Tuesday, January 21, 2014

Snow Business

When I was eight or nine years old our family sat around the Christmas tree opening presents (as families are wont to do on Christmas mornings). My dad tossed me a present from my Auntie Arlene, who was mysterious—she lived all the way in California!—and beautiful and always sent the coolest presents. Everyone watched while I opened the package (since that was part of our tradition) to reveal...a nightgown that was far too big for me with the words There's No Business Like Snow Business trailing across the front. I think there was a dancing snowman and moose on it.

I tried to be so grateful for that nightgown. I remember holding it up with an awkward smile on my face and announcing, "I don't get it..." because I had never seen Annie Get Your Gun (and, actually, I still haven't seen that but I've at least heard enough of it to be familiar with it—twenty years earlier I was completely in the dark about it).

It took us a minute to get everything sorted out. My mom explained to me why the nightgown was funny but we didn't figure out until later that the nightgown was actually for her not me. I had gotten something completely different—I can't even remember what. The gifts had been mislabeled or something.

Twenty years ago, though, I still found snow exciting. We lived on the west coast where snow was rare and fleeting. It meant fun and games, not bitter cold and drudgery. I learned to dislike snow during the five years I spent in Alberta and that dislike carried into the years that I lived in Utah (though winter wasn't quite as cold or long) and continues to this very day.

That's why I'm so glad we live where we do because winters are so mild here that the lack of snow is beginning to rekindle some fondness for the stuff. Instead of seeing the first snow of the season and retreating into a pile of blankets with a book...



...I'm able to face the 'cold' and celebrate the snow with my kids. Or at least with most of my kids. Benjamin wasn't celebrating. In fact, he was quite traumatized by the whole situation. I mean, frozen fluff falling out of the night sky? It's unnatural. And terrifying.

"Why me?!"

Benjamin spent the whole time we were outside either howling with the wind or giving the snow a piece of his mind. One minute he'd be standing there sobbing and the next minute he'd be gesticulating wildly while yelling nonsense.

The girls were in a little slice of heaven.

Miriam announced that this was her "best life ever!" Whatever that's supposed to mean.


Rachel outlined the whole of tomorrow. Her school is on a two-hour delay schedule but she's not planning on sleeping in. She wants to get up to play in the snow! And then she thinks I should make oatmeal with apples cooked right in it because that's what I did last year so it's tradition (I don't even remember doing that—I mean, I know I've made an apple oatmeal recipe in recent history but it's not linked to a snow day in my mind).


We had fun running around on the deck but it wasn't enough! We had to go for a full walk around the neighbourhood, too.

Rachel said she felt like she was floating in space with stars zooming all around her and was quite pleased with how this picture turned out because it looks just like how she imagined—like she's walking in outer space:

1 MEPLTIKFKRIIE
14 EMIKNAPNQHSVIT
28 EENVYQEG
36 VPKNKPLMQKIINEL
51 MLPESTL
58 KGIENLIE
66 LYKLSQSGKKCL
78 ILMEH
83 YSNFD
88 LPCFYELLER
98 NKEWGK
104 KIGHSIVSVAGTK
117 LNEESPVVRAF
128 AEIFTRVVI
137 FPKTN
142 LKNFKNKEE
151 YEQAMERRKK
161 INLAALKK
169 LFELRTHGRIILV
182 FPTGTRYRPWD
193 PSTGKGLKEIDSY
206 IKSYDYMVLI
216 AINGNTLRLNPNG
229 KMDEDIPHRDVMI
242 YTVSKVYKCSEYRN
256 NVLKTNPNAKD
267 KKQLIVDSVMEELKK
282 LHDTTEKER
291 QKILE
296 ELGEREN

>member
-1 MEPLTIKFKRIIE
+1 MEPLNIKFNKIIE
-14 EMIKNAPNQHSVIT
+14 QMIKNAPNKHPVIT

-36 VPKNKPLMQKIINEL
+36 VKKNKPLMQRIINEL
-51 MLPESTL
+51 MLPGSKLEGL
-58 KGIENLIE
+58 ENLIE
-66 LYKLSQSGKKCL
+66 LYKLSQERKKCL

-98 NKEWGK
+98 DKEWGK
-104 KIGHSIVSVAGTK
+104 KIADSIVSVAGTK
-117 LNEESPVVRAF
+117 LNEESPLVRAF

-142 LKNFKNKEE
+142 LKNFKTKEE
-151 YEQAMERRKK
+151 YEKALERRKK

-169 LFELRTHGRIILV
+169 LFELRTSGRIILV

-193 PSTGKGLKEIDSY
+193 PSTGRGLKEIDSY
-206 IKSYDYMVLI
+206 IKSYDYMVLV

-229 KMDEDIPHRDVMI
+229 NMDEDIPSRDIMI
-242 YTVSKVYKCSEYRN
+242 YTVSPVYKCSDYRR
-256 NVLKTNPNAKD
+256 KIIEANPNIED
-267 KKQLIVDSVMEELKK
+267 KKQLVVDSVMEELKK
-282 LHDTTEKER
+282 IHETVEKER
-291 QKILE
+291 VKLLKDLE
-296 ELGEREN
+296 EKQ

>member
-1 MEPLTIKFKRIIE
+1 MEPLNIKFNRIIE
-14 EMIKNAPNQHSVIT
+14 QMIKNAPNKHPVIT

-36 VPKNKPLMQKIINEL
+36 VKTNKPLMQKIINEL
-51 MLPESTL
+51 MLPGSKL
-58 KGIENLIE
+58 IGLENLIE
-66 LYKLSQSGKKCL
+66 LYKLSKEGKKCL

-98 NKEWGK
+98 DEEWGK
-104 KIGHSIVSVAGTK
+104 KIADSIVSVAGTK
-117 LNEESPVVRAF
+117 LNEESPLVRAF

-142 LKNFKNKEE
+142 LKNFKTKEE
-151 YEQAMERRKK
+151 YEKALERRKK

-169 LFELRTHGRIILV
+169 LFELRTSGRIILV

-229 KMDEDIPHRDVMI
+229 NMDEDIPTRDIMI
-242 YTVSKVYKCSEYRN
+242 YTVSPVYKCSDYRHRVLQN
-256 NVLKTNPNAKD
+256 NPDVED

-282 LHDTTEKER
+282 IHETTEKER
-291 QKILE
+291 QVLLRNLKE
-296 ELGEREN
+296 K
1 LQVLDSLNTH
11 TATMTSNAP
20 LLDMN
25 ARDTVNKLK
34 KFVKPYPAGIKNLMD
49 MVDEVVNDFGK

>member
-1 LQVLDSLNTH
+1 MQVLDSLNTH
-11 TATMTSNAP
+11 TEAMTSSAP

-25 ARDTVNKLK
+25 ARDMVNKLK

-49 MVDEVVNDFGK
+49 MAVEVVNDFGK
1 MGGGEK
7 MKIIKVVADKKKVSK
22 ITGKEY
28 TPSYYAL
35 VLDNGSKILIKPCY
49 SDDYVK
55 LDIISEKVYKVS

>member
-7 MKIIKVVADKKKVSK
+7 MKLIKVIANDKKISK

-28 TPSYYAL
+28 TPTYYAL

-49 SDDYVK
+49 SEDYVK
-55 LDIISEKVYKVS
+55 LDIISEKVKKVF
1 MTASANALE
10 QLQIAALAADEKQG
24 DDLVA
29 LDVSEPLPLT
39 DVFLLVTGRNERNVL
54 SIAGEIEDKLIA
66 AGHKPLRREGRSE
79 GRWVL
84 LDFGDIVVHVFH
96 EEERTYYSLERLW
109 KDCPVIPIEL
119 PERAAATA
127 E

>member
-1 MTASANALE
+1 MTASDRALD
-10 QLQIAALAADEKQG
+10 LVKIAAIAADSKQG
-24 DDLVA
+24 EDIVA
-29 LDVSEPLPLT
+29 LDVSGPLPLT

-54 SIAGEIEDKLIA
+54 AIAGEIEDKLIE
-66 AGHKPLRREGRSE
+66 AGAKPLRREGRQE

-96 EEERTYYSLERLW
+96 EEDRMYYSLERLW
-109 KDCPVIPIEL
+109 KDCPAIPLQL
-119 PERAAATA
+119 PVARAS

Benjamin was less impressed with our walk but he had, by this time, quieted down a bit and was just glaring at the snow suspiciously.


(He's got a chocolate smear under his lip because we had been playing Don't Eat Pete with some leftover Christmas M&Ms when we realized it was snowing).


I tried to convince him to get down and walk around but he wasn't fond of that idea.

"It's the end of the world as we know it. I want my mom!"
(Those are his favourite pyjamas, by the way. Or at least, they're his favourite ones for now.)

The snow was beginning to stick to the grass by the time we got home from our walk (and it's been snowing ever since though we still only have a light dusting out there).


The girls were excited to warm up inside. Benjamin was, of course, ecstatic and relieved to be heading indoors. That snow was a little too crazy for him. He can totally understand why after-school programs were cancelled and why school's already delayed for tomorrow. He's grown up in the south.


The kids found the quilts Grandma made for them and snuggled on the couch together until they were nice and warm again.


I don't mind a two-hour delay every now and then. We get to have a quiet, relaxing morning in the middle of the week and we don't have to make up the day later (as we'd have to if the whole day were cancelled). It's not a bad deal.

4 comments:

  1. "And then she thinks I should make oatmeal with apples cooked right in it because that's what I did last year so it's tradition (I don't even remember doing that"--you should just give up and admit that she is right about that! She is the kid with the sharp memory. You are the mommy-brained one. Get used to it.

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  2. Oh the winter this year. At least twice when I've been driving I've thought....I don't know how nancy would have survived driving and this snow :). Poor Benjamin. Cheetah loves the snow. She could be naked and she would run out into it :)

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  3. Great pictures and commentary on the snow. I wish Benjamin enjoyed it more. I love the space picture and kids' cuddling picture. All of them are good, but those are my favorite.

    Is school still on a two-hour delay? They canceled here. I don't see any little ones out playing in it yet. :)

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  4. We are still on two-hour delay, yes. My little ones are outside. :) Except for Benjamin.

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